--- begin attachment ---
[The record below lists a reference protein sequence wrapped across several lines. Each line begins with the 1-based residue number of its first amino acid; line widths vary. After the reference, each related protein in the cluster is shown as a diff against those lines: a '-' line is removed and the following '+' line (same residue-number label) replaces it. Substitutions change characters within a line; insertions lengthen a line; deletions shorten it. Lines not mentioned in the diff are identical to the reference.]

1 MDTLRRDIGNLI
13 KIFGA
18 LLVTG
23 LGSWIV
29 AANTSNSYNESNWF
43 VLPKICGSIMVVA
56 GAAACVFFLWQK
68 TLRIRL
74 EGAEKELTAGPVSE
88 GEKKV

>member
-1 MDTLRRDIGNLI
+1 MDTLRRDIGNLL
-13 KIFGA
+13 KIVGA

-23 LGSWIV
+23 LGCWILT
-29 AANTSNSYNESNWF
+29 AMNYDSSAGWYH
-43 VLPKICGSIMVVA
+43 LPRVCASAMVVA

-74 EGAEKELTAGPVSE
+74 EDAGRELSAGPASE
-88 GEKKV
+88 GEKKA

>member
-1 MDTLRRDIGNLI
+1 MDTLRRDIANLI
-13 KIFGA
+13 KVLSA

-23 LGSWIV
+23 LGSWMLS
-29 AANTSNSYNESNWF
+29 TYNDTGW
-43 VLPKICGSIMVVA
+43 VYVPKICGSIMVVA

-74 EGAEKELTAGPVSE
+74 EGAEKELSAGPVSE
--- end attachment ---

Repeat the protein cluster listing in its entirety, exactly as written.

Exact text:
[The record below lists a reference protein sequence wrapped across several lines. Each line begins with the 1-based residue number of its first amino acid; line widths vary. After the reference, each related protein in the cluster is shown as a diff against those lines: a '-' line is removed and the following '+' line (same residue-number label) replaces it. Substitutions change characters within a line; insertions lengthen a line; deletions shorten it. Lines not mentioned in the diff are identical to the reference.]

1 MDTLRRDIGNLI
13 KIFGA
18 LLVTG
23 LGSWIV
29 AANTSNSYNESNWF
43 VLPKICGSIMVVA
56 GAAACVFFLWQK
68 TLRIRL
74 EGAEKELTAGPVSE
88 GEKKV

>member
-1 MDTLRRDIGNLI
+1 MDTLRRDIGNLL
-13 KIFGA
+13 KIVGA

-23 LGSWIV
+23 LGCWILT
-29 AANTSNSYNESNWF
+29 AMNYDSSAGWYH
-43 VLPKICGSIMVVA
+43 LPRVCASAMVVA

-74 EGAEKELTAGPVSE
+74 EDAGRELSAGPASE
-88 GEKKV
+88 GEKKA

>member
-1 MDTLRRDIGNLI
+1 MDTLRRDIANLI
-13 KIFGA
+13 KVLSA

-23 LGSWIV
+23 LGSWMLS
-29 AANTSNSYNESNWF
+29 TYNDTGW
-43 VLPKICGSIMVVA
+43 VYVPKICGSIMVVA

-74 EGAEKELTAGPVSE
+74 EGAEKELSAGPVSE